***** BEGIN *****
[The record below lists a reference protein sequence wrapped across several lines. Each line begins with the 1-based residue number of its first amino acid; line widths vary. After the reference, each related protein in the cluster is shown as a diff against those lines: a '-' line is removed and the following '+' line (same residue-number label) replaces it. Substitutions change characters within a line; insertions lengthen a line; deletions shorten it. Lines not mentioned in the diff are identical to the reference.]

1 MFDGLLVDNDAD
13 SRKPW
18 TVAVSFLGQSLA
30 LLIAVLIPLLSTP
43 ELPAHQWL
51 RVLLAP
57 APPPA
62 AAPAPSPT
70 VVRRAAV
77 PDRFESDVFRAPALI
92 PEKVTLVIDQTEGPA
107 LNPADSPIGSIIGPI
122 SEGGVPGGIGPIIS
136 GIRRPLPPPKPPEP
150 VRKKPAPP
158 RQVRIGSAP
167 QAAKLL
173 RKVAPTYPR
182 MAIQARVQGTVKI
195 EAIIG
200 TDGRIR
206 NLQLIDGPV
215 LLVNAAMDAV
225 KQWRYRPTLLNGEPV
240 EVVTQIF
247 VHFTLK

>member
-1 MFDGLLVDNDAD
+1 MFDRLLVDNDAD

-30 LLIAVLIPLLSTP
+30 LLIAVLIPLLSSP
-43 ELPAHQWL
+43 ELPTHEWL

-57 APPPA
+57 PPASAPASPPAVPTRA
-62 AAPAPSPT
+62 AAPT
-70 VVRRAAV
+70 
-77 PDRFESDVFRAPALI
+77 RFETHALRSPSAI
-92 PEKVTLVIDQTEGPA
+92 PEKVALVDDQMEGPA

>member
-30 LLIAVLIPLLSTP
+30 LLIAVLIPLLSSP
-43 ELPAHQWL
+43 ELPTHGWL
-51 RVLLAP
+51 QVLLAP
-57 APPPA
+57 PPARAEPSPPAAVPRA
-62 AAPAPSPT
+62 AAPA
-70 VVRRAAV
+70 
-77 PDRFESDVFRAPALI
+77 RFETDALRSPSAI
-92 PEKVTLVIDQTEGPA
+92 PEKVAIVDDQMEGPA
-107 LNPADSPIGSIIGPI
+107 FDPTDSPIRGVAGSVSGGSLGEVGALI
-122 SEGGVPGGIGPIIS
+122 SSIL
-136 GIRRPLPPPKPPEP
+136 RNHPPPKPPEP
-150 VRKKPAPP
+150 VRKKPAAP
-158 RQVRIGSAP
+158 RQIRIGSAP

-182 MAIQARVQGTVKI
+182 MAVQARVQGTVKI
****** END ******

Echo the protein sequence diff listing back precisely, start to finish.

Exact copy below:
[The record below lists a reference protein sequence wrapped across several lines. Each line begins with the 1-based residue number of its first amino acid; line widths vary. After the reference, each related protein in the cluster is shown as a diff against those lines: a '-' line is removed and the following '+' line (same residue-number label) replaces it. Substitutions change characters within a line; insertions lengthen a line; deletions shorten it. Lines not mentioned in the diff are identical to the reference.]

1 MFDGLLVDNDAD
13 SRKPW
18 TVAVSFLGQSLA
30 LLIAVLIPLLSTP
43 ELPAHQWL
51 RVLLAP
57 APPPA
62 AAPAPSPT
70 VVRRAAV
77 PDRFESDVFRAPALI
92 PEKVTLVIDQTEGPA
107 LNPADSPIGSIIGPI
122 SEGGVPGGIGPIIS
136 GIRRPLPPPKPPEP
150 VRKKPAPP
158 RQVRIGSAP
167 QAAKLL
173 RKVAPTYPR
182 MAIQARVQGTVKI
195 EAIIG
200 TDGRIR
206 NLQLIDGPV
215 LLVNAAMDAV
225 KQWRYRPTLLNGEPV
240 EVVTQIF
247 VHFTLK

>member
-1 MFDGLLVDNDAD
+1 MFDRLLVDNDAD

-30 LLIAVLIPLLSTP
+30 LLIAVLIPLLSSP
-43 ELPAHQWL
+43 ELPTHEWL

-57 APPPA
+57 PPASAPASPPAVPTRA
-62 AAPAPSPT
+62 AAPT
-70 VVRRAAV
+70 
-77 PDRFESDVFRAPALI
+77 RFETHALRSPSAI
-92 PEKVTLVIDQTEGPA
+92 PEKVALVDDQMEGPA

>member
-30 LLIAVLIPLLSTP
+30 LLIAVLIPLLSSP
-43 ELPAHQWL
+43 ELPTHGWL
-51 RVLLAP
+51 QVLLAP
-57 APPPA
+57 PPARAEPSPPAAVPRA
-62 AAPAPSPT
+62 AAPA
-70 VVRRAAV
+70 
-77 PDRFESDVFRAPALI
+77 RFETDALRSPSAI
-92 PEKVTLVIDQTEGPA
+92 PEKVAIVDDQMEGPA
-107 LNPADSPIGSIIGPI
+107 FDPTDSPIRGVAGSVSGGSLGEVGALI
-122 SEGGVPGGIGPIIS
+122 SSIL
-136 GIRRPLPPPKPPEP
+136 RNHPPPKPPEP
-150 VRKKPAPP
+150 VRKKPAAP
-158 RQVRIGSAP
+158 RQIRIGSAP

-182 MAIQARVQGTVKI
+182 MAVQARVQGTVKI